School Desegregation in Norfolk,  Virginia

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About the Project


Overview of Themes
in the Desegregation Collection

--SOL Connection
--Historical Background
--Classroom
--Perspectives
--Sources
--Themes
--Topics

TITLE:     DESEGREGATION & MASSIVE RESISTANCE, NORFOLK, VA

TOPIC:      Integration and Massive Resistance – key perspectives, sources, themes, and classroom strategies

OBJECTIVES:

  • Identify possible perspectives associated with desegregation and massive resistance in Norfolk, Virginia
  • Identify types of sources to explore for lessons about desegregation and massive resistance

SOL CONNECTION:

Elementary School Curriculum Frameworks Across Grade Levels

1.10

Good citizens show a variety of positive traits.

1.12

Communities in Virginia include people with different ethnic origins, customs, and traditions.

2.12

The United States is a land of people who have diverse ethnic origins, customs, and traditions

VS9b

Massive Resistance Movement was designed to avoid desegregation in Virginia.

Middle School Curriculum - United States History: 1877 to the Present

USII.1a 

Analyze and interpret primary and secondary source documents.

USII.1b

Make connections between past and present.

USII.7d

Demonstrate knowledge of African Americans’ aspirations for equal opportunities and Civil Rights legislation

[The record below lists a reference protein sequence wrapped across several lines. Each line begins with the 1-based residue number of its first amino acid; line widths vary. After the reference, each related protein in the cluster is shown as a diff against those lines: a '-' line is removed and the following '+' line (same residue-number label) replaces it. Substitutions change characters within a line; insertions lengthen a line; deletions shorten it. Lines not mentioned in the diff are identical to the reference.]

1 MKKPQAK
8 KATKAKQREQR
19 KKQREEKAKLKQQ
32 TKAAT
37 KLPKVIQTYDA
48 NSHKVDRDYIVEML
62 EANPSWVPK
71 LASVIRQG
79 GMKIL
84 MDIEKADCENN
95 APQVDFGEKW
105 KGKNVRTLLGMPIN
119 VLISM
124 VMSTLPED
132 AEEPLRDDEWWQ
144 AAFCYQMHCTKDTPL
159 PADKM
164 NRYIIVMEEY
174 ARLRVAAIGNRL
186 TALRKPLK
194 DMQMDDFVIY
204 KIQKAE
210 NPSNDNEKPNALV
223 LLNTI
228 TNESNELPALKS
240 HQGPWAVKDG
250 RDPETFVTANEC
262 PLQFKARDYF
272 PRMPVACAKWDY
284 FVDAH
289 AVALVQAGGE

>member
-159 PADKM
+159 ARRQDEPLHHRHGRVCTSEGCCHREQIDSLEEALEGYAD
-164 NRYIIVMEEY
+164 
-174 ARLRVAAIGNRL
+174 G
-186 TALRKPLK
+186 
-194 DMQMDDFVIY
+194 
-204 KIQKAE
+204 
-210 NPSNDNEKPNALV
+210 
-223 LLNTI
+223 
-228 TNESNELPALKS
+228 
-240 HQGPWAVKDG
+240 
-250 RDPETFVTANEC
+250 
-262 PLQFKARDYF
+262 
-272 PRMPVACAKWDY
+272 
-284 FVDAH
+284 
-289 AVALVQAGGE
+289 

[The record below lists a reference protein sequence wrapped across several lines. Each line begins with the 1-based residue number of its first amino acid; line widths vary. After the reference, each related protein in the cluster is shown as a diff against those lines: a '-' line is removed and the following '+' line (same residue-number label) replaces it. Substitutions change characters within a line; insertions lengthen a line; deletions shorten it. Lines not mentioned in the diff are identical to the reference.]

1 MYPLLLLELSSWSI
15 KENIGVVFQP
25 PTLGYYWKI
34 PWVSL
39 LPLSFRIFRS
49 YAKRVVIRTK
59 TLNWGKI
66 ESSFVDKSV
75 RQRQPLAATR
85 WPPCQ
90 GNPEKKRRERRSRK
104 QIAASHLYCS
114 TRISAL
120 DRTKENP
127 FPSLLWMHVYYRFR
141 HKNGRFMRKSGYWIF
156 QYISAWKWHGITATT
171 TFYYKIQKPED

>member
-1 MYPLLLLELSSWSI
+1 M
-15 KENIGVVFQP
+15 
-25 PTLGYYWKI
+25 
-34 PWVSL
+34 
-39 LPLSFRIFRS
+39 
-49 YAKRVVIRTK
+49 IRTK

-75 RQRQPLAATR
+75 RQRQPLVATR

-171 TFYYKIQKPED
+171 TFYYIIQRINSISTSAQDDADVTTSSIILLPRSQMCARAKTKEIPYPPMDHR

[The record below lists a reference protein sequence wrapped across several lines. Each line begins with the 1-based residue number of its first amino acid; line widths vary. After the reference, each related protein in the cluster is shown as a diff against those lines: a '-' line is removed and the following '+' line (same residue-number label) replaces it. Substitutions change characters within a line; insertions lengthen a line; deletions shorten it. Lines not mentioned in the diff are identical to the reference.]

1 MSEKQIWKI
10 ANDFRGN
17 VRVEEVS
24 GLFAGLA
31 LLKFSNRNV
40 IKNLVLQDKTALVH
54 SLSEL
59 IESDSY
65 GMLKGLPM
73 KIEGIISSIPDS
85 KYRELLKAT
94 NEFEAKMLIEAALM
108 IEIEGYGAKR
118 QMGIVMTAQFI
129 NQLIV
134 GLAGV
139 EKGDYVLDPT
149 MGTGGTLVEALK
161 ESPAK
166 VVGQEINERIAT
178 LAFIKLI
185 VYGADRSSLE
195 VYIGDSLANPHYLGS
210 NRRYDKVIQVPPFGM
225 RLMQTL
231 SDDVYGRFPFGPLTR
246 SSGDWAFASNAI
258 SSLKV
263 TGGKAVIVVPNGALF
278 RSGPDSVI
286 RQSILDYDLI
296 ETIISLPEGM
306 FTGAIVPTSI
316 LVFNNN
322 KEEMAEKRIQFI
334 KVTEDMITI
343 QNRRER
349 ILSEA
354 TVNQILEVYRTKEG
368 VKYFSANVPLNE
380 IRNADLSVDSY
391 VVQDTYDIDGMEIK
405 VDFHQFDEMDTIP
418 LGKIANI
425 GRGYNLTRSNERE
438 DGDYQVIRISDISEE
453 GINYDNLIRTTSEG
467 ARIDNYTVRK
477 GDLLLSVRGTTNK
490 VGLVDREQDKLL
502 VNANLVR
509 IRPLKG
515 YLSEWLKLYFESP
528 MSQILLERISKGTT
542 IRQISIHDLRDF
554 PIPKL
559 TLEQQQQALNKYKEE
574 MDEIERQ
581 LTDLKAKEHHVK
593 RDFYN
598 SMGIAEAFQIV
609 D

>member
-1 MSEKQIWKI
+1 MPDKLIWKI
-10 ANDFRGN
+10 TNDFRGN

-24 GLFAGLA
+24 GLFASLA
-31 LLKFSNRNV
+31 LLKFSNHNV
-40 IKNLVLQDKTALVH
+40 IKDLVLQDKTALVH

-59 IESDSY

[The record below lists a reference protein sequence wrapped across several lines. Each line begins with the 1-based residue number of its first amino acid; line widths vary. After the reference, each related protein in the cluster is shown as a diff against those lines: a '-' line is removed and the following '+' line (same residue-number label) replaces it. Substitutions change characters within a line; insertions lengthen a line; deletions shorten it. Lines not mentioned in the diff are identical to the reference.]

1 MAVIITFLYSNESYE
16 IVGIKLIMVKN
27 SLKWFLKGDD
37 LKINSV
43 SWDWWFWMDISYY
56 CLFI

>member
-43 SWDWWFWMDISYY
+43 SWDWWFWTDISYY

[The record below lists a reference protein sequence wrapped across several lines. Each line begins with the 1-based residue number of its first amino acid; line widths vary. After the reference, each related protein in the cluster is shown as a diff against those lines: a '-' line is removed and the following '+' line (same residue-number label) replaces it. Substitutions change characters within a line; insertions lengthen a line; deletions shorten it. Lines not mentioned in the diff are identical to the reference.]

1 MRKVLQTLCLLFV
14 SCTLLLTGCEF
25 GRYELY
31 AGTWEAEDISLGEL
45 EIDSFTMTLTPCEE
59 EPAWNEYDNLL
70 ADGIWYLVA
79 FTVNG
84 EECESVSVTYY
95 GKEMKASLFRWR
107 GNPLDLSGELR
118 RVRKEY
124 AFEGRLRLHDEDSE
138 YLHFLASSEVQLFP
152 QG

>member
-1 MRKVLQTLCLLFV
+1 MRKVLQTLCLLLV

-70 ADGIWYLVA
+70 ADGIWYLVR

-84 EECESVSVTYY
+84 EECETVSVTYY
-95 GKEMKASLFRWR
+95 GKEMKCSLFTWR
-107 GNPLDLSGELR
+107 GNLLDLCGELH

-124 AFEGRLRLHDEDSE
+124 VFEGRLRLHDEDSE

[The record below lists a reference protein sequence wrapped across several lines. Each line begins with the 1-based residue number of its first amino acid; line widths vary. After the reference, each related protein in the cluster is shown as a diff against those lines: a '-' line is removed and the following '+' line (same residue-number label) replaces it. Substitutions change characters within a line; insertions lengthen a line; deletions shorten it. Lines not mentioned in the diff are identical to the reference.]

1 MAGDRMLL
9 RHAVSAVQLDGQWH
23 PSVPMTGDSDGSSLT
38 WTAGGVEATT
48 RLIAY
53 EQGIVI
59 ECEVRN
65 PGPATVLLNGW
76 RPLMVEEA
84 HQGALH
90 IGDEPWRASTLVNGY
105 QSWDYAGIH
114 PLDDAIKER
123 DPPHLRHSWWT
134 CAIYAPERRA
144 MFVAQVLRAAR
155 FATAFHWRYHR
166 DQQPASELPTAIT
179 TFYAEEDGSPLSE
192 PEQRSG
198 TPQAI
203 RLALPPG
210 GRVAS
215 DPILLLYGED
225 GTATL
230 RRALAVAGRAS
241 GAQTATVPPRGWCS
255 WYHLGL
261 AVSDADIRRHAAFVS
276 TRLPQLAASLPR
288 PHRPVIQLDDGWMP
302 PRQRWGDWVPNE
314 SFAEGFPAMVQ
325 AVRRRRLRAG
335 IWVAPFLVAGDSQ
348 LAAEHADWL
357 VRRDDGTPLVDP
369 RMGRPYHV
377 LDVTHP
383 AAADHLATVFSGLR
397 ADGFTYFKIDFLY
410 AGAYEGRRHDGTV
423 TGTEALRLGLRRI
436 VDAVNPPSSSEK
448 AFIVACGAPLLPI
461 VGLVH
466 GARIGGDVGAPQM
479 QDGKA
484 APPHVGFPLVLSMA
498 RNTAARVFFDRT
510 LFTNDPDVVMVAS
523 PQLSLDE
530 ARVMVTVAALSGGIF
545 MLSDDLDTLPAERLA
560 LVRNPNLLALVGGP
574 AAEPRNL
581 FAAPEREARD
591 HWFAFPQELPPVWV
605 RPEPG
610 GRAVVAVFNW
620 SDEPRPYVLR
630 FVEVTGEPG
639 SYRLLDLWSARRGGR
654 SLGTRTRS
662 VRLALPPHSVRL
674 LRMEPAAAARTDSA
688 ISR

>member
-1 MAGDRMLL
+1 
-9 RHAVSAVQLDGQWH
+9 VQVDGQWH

USII.8a

Examine the Civil Rights Movement.

 High School Curriculum

VUS.1a

Identify, analyze, and interpret primary and secondary source documents, records data, including artifacts, diaries, letters, photographs, journals, newspapers, historical accounts, and art to increase understanding of events and life in the United States.

VUS.1c 

Formulate historical questions and defend findings based on inquiry and interpretation.

VUS.14a

Identify the importance of Brown v. Board of Education decision (Supreme Court, Virginia case, Massive Resistance).

GOVT.1a

Analyze primary and secondary sources.

GOVT.8.d

Examine the ways individuals and groups exert influence on state and local governments.


HISTORICAL BACKGROUND:

In the United States, desegregation of public schools occurred after the 1954 Supreme Court decision in Brown v. Board of Education.  Many southern states resisted desegregation.  In Virginia, the Massive Resistance Movement arose in response to desegregation legislation.  Norfolk closed its schools in the Fall of 1958 and did not reopen until February 1959.  This document was designed to provide an overview for a teacher.  The overview of the Special Collection on Desegregation and Massive Resistance in Norfolk provides possible perspectives, sources, themes, topics to analyze, and classroom strategies.

STEPS:

1.  Access http://www.lib.odu.edu/specialcollections/schooldesegregation/ and explore the web
     material by clicking on the tabs.

2.  Use the suggestions in this document to guide you as you design lessons that allow
     students to explore the website and desegregation in Norfolk.